People say it’s for attention but I dinnae think so. They just feel worthless. (anonymous Scottish female)
What is the first thought that comes to mind when we say the words, “Self-Harm or Self-Injury?” For many, it will be the image of a young person with prominent scars or burns on their arms. But to define the act of deliberately causing oneself harm takes in so much more than cutting—it can include choking, biting, head banging, hitting, picking, scratching, self-neglect, breaking bones, eating disorders, pulling out hair, scalding, removing limbs, genital mutilation, self-poisoning, and so on. The list is almost endless.
A survey of Scottish young people stated that nearly 20 percent of females and 7 percent of males revealed that self-harming had been a lifetime occurrence. The UK has the highest rate of self-harm in Europe, and the highest proportion of people who self-harm are statistically between 11–25 years of age. Sadly, self-harm is not confined solely to youth. It is something that we are very familiar with in women across all age ranges.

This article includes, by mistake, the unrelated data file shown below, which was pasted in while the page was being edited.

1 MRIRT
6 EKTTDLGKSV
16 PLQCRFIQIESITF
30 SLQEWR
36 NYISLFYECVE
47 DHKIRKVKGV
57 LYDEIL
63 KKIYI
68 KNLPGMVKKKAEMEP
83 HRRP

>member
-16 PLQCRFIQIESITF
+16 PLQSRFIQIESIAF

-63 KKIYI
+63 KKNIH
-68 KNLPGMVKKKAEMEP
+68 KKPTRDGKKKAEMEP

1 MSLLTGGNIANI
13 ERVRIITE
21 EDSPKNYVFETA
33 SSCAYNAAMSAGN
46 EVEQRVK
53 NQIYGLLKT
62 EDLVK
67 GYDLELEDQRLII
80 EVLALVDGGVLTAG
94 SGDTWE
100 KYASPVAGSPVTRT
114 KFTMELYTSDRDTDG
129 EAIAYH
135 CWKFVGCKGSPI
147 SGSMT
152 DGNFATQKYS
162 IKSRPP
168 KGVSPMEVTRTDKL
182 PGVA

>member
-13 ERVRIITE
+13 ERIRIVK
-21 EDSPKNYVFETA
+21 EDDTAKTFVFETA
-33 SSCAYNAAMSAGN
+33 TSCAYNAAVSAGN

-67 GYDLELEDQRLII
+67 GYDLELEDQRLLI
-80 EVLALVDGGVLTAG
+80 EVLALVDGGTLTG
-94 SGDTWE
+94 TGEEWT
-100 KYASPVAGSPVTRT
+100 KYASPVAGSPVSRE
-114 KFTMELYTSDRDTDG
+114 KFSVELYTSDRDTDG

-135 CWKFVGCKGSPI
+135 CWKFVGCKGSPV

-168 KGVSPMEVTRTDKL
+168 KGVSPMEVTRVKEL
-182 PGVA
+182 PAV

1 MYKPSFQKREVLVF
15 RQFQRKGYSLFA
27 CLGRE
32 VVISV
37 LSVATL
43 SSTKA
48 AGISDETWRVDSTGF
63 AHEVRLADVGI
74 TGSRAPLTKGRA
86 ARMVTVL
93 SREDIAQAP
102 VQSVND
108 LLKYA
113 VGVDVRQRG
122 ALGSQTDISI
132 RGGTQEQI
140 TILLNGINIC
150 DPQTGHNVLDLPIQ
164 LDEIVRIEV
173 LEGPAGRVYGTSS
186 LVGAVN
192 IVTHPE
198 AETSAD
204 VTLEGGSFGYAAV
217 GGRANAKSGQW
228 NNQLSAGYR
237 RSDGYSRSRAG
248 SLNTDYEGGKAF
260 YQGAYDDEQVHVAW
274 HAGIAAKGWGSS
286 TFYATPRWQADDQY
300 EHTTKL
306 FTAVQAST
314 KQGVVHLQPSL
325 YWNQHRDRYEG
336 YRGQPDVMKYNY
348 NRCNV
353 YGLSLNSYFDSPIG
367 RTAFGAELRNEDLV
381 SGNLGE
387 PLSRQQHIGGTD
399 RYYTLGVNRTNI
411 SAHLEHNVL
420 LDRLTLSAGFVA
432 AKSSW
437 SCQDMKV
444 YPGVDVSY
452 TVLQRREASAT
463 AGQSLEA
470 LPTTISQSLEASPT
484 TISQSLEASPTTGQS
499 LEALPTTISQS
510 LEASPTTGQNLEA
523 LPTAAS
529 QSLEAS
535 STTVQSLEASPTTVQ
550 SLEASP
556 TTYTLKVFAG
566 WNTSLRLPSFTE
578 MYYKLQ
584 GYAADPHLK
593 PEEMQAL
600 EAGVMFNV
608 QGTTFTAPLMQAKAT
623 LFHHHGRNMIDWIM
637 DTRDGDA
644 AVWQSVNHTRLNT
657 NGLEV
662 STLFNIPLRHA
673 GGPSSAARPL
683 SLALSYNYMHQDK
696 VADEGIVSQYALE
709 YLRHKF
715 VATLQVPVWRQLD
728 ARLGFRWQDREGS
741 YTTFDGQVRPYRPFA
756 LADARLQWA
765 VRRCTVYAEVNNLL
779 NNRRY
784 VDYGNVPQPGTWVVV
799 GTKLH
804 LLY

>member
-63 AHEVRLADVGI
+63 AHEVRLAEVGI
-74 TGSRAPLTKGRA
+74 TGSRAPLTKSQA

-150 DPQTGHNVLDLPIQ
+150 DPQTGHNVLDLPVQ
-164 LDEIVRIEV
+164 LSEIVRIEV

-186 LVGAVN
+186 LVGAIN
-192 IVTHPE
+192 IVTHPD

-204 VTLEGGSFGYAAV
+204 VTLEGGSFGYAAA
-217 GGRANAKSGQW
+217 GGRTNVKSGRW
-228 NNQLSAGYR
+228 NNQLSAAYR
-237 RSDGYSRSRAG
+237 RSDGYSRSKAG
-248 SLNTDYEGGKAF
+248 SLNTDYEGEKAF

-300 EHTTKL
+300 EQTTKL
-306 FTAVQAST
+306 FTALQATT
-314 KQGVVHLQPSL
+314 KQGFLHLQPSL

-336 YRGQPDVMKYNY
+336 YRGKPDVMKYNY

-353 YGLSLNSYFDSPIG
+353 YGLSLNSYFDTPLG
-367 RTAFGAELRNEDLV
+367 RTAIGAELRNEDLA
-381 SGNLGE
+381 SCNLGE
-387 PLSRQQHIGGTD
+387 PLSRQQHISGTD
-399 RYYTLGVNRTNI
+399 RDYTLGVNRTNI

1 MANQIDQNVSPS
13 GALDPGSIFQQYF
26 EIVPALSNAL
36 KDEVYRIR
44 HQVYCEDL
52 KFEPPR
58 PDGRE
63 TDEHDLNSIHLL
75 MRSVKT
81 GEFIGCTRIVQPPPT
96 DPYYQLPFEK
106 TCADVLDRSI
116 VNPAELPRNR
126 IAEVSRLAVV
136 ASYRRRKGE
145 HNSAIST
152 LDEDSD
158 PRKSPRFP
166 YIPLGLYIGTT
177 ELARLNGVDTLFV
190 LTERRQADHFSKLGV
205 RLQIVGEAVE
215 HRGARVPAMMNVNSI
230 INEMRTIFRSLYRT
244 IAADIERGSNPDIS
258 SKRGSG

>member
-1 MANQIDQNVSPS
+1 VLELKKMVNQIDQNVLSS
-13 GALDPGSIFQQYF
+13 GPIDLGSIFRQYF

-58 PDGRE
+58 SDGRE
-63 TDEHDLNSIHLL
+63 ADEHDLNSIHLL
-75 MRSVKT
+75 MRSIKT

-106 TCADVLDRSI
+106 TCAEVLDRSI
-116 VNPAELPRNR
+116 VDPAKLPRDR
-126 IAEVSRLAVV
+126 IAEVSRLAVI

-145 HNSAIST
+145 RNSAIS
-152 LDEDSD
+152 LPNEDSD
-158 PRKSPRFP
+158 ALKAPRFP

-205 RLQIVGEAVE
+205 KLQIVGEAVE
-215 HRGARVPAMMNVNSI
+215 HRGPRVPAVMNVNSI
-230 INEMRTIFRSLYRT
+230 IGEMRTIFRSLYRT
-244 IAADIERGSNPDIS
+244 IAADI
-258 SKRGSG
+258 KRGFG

One of the best visual aids I’ve seen to help us understand self-harm is the simple party balloon. The balloon is a visual image of our lives when stress comes calling. Trials appear and the pressure increases inside (and our balloon is blown up). Now, there are lots of ways of dealing with that pressure. Some just let it explode in anger (your balloon explodes, making a massive noise. However, the immediate pressure has gone. The downside is that the balloon is destroyed, made a mess, and given those closest to you a bit of a fright). Others respond to stress by going AWOL (illustrated by letting go of the balloon and watching it float away, blown around in the wind until it comes back to earth fully deflated). Then there are those that self-harm (illustrated by taking the neck of the pressurised balloon, pulling it tight, and cutting a little bit of the rubber with scissors. The pressure is then slowly released, like a safety valve, from the balloon as it deflates bit by bit).